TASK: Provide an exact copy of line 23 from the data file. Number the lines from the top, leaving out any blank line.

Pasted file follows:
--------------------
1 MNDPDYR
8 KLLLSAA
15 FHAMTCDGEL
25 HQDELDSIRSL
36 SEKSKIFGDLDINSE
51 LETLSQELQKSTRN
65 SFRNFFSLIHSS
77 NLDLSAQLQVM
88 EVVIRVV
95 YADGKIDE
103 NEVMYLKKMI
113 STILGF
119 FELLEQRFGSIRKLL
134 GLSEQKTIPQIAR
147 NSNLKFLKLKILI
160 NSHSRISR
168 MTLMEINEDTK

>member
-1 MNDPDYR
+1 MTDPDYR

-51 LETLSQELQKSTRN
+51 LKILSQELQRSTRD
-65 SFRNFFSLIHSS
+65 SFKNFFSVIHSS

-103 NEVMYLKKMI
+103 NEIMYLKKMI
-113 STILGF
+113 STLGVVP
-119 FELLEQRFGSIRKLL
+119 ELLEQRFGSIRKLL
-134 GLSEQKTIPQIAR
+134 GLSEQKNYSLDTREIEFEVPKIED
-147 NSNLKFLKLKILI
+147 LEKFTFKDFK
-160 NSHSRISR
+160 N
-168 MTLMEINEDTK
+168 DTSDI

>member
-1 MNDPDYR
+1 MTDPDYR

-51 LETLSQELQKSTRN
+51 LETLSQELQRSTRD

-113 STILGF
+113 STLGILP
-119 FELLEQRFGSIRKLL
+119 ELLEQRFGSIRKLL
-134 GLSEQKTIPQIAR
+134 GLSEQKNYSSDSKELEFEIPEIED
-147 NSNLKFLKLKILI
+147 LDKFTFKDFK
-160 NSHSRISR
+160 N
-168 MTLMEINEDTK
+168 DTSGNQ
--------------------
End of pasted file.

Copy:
-65 SFRNFFSLIHSS